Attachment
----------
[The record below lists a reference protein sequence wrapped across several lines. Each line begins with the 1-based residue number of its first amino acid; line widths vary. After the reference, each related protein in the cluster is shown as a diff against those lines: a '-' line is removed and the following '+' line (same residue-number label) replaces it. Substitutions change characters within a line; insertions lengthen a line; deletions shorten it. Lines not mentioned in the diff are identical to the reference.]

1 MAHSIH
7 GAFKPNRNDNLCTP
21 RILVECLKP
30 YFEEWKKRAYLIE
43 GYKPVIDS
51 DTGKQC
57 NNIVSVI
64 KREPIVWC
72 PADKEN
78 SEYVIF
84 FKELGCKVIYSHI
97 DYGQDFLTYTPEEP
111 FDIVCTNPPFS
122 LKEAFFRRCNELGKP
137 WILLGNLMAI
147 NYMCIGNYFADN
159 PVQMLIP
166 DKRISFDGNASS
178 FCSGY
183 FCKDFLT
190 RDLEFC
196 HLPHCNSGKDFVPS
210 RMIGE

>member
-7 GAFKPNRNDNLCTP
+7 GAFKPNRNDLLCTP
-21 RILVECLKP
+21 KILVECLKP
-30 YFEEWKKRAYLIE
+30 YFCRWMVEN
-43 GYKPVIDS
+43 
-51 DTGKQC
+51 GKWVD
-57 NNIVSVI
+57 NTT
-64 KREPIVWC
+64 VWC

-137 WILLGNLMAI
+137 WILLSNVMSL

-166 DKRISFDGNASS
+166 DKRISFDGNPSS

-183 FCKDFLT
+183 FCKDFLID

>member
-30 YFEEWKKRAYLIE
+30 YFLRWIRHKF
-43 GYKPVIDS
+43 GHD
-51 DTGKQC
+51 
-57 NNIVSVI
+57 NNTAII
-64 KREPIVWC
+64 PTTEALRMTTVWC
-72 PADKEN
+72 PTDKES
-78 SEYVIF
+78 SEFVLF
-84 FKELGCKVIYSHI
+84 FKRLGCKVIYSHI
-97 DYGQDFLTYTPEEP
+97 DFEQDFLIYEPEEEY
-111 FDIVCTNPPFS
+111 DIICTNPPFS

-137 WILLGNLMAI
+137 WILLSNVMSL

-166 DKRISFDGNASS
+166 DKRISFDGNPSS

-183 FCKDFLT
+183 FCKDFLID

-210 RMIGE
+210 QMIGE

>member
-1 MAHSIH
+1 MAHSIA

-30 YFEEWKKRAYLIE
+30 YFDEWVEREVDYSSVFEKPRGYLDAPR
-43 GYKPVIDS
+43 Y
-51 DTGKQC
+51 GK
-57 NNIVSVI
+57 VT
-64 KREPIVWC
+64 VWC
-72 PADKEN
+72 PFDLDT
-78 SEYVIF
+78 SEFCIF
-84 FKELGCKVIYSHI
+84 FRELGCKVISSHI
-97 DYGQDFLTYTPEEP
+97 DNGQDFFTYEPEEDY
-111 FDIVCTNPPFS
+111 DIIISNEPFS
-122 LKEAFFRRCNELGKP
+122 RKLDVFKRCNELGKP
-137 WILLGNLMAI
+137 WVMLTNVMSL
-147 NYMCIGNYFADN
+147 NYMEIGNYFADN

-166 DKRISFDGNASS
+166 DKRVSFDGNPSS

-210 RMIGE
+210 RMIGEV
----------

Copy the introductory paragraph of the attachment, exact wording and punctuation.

[The record below lists a reference protein sequence wrapped across several lines. Each line begins with the 1-based residue number of its first amino acid; line widths vary. After the reference, each related protein in the cluster is shown as a diff against those lines: a '-' line is removed and the following '+' line (same residue-number label) replaces it. Substitutions change characters within a line; insertions lengthen a line; deletions shorten it. Lines not mentioned in the diff are identical to the reference.]